Castle in the sky

Source:Xinhua Published: 2018/9/13 18:20:52

Italian hilltop village wows Chinese tourists

The hilltop village of Civita di Bagnoregio in Italy Photo: VCG

The hilltop village of Civita di Bagnoregio in Italy Photo: VCG

For more and more Chinese tourists who are willing to explore unique scenery rather than follow the traditional routes of grand capitals, the hilltop village of Civita di Bagnoregio in central Italy has become a popular holiday destination.

About 130 kilometers north of Rome, Civita di Bagnoregio in the Italian region of Lazio is actually composed of two parts: Bagnoregio with around 3,800 residents, and Civita, the main attraction.

At first glance, the spectacular setting of Civita is sure to take your breath away.

The ancient village perches on a plateau of volcanic rock overlooking the Tiber river valley. On foggy days, the towering bell tower and other picturesque medieval buildings in the village look like they are floating in the air, which is why people aptly call it "the castle in the sky."

Founded more than 2,500 years ago by the Etruscans, the entire village is entwined with narrow cobblestone streets. Flowering plants dot the vine-covered stone houses as well as the many bars and restaurants that are hidden among them.

Chinese tourists' passion

"Local residents are very pleased to see tourists from all over the world, among whom Chinese tourists are a very important group," Roberto Pomi, communication official of the municipality of Bagnoregio, told the Xinhua News Agency.

However, as it suffers from constant erosion of its volcanic rock into the valley below, Civita used to be nicknamed "the Dying City." Nowadays, as hundreds of thousands of visitors - a large number of them Chinese - in recent years are thronging into the natural beauty of Civita, the tiny village is experiencing a new life.

Only 40,000 people visited Civita in 2013, but numbers have surged in recent years, said Pomi. Last year, Civita was visited by 850,000 tourists, with Chinese accounting for 18 percent to 20 percent. The number of visitors is estimated to reach 1 million in 2018, according to Pomi.

The influx of Chinese tourists epitomes their desire to see not only cities but also the countryside of foreign countries, according to tourists and guides interviewed by Xinhua.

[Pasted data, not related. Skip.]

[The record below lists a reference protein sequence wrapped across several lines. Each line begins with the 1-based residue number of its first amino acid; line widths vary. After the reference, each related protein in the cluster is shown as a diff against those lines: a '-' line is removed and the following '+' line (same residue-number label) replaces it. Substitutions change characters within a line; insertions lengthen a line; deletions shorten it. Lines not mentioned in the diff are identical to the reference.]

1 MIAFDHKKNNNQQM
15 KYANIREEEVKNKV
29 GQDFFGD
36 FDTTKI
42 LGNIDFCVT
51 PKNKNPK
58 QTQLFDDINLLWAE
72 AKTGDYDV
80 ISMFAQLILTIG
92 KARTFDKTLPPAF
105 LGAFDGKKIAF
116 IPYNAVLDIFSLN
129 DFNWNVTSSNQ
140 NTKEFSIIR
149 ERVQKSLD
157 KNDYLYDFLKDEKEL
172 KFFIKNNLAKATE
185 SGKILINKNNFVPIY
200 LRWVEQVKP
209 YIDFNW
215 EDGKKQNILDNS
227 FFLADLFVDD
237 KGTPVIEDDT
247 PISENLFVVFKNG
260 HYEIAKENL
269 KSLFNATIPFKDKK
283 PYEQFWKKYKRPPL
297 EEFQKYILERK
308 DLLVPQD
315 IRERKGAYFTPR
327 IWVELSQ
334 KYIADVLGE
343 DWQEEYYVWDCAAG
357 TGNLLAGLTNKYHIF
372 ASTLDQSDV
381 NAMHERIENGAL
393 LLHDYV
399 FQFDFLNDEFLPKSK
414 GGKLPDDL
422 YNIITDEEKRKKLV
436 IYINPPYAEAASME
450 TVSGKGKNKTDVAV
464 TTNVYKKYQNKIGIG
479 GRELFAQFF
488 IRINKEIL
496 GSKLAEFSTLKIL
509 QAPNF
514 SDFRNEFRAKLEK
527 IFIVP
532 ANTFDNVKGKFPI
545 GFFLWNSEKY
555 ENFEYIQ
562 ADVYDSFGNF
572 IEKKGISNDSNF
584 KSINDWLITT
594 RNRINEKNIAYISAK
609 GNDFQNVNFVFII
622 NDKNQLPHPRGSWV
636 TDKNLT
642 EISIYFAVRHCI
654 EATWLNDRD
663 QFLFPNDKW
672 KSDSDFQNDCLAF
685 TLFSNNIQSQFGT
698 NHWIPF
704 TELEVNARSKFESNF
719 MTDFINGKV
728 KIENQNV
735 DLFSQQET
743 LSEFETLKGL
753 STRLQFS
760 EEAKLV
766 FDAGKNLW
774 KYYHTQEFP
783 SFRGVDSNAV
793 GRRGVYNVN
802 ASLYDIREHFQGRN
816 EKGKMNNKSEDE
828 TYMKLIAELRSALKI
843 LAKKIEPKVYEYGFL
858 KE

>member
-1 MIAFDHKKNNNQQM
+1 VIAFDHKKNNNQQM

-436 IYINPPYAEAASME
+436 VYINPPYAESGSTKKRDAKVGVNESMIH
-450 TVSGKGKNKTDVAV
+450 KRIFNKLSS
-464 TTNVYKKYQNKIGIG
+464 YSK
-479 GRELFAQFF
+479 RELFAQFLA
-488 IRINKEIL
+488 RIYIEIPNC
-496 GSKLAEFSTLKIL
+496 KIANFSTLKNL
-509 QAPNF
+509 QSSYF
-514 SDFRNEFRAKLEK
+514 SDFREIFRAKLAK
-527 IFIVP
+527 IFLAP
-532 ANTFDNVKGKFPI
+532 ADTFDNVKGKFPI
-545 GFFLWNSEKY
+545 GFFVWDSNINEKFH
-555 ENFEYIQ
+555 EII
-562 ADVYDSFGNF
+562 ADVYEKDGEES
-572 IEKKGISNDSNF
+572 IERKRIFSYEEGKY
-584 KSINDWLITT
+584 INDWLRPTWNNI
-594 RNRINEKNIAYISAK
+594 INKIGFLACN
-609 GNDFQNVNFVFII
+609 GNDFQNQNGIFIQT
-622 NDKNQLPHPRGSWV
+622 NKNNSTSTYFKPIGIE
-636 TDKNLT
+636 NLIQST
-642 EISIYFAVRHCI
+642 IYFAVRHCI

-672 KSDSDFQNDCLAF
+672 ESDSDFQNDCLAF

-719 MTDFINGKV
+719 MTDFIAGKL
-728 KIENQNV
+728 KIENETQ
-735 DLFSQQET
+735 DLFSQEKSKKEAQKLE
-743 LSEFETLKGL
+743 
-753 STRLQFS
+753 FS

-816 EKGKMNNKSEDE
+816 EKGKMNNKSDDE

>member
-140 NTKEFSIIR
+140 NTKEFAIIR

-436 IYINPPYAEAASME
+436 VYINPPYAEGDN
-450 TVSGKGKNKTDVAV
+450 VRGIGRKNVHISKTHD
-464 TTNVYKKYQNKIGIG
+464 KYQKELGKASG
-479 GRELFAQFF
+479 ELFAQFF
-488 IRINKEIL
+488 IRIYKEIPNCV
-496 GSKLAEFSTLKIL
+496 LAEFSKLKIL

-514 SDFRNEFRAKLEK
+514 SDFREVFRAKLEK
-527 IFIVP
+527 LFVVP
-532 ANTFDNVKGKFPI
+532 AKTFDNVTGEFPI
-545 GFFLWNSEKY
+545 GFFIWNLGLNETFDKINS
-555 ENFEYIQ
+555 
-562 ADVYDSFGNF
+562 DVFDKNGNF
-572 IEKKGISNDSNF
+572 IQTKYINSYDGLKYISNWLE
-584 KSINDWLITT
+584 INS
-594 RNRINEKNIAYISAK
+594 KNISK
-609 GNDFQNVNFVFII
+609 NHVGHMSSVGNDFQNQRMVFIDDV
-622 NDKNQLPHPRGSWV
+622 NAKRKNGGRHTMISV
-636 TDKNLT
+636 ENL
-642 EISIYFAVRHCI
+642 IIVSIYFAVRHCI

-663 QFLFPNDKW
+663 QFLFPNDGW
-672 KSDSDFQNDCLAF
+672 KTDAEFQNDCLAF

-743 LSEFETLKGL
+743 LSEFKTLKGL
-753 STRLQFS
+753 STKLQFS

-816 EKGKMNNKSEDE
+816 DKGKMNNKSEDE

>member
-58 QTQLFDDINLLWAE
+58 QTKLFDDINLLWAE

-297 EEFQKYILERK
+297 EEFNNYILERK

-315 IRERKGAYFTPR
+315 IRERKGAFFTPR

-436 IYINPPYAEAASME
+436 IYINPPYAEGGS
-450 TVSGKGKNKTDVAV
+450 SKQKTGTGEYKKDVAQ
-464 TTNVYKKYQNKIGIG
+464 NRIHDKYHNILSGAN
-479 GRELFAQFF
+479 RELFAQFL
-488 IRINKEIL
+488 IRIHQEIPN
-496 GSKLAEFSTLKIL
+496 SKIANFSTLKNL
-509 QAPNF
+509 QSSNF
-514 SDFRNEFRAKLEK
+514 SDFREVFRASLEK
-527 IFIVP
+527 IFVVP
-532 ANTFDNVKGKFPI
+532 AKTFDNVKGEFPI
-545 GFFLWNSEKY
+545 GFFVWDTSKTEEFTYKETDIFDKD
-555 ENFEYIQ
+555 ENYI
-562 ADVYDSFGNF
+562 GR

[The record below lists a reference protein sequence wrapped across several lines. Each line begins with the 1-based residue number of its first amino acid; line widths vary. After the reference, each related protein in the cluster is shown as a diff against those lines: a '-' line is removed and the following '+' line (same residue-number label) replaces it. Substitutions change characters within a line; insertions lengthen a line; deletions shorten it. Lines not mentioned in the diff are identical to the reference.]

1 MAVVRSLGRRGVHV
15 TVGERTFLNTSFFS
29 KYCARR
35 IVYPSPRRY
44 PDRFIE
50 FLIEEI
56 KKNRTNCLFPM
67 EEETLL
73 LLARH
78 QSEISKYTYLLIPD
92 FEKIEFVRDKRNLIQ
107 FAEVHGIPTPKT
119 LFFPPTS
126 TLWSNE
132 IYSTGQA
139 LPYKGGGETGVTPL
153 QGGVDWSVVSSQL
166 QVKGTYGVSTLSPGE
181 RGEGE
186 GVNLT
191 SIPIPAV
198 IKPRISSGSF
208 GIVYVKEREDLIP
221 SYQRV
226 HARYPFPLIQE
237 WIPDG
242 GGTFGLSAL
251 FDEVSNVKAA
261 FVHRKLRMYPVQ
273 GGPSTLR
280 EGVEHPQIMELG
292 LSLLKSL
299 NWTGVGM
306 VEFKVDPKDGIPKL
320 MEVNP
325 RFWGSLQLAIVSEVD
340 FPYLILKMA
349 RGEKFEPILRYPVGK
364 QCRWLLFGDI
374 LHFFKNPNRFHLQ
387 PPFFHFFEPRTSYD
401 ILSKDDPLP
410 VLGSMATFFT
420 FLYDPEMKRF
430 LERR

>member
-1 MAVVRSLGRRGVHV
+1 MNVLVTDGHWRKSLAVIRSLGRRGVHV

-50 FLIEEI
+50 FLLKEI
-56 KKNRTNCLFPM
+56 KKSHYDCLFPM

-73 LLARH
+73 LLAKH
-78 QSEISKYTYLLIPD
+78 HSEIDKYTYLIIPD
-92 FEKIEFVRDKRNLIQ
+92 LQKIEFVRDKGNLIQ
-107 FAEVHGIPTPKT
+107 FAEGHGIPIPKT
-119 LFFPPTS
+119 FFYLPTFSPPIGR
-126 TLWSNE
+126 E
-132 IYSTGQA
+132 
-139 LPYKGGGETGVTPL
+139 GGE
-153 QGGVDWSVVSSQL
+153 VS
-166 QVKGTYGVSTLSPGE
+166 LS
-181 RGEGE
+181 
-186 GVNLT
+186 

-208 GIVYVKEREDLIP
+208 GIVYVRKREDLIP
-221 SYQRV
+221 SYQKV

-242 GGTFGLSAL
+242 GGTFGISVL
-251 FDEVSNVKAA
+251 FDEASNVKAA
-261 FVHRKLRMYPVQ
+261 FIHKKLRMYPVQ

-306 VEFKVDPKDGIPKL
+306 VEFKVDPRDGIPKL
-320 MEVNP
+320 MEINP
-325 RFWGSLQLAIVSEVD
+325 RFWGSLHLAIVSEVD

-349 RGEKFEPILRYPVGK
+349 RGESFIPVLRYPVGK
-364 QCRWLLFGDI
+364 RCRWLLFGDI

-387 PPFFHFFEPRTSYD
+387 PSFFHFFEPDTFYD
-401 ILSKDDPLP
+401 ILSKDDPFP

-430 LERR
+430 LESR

"I hope to understand the ancient civilization of Italy," a little boy who came to visit with his family said.

Antonella Decandia, general manager of Dongyifang Tourism Consulting Company, told Xinhua that Chinese tourists in recent years have put greater emphasis on comfort and personal experience when traveling.

For example, they want to learn to cook Italian food, take children to learn about Italian music and art and take children to participate in soccer training. That trend partly explains why the ancient tiny village of Civita has attracted more and more Chinese visitors.

"There are many Chinese tourists coming to our restaurant every day. I find them very respectful," said Diana Giacobbi, a local resident in the larger Bagnoregio village who works as a waiter in a restaurant in Civita.

"The boom in tourism offers us job and opportunities to know different cultures and languages," she added.

Boost to employment

Local people's standard of living has been largely improved thanks to the booming tourism in Civita.

"The arrival of a large number of tourists has greatly promoted our economy and pushed the unemployment rate here to nearly zero, and local residents pay zero tax to the government," Pomi said proudly.

The hotel and catering industries here have also taken the opportunity to renovate and upgrade, he added.

Several neighboring towns are planning to team with Civita in extending the sightseeing route, to attract more tourists too.

"We need to provide more attractions such as the beautiful scenery of other ancient towns nearby which are worth visiting, so tourists will stay," said Pomi.

As the number of Chinese tourists grows fast, the Italian tourism industry has done plenty of work to improve services. Some hotels have begun to supply Chinese translation services and Chinese breakfast.

More shopping centers have introduced mobile payments such as Alipay for Chinese customers, while some airports have opened WeChat public accounts to supply flight information for Chinese visitors.

Asked about criticism that a large number of tourists may affect the daily life of local residents, Pomi said that the benefits of the booming tourism industry outweigh its downsides.

"This is a common problem in areas where tourism is developing rapidly. Some people may complain that the arrival of tourists has left their homes without parking spaces. But zero taxation, lower unemployment and the promotion of the town's international popularity have brought a series of benefits, and some unpleasantness is always acceptable," he said.


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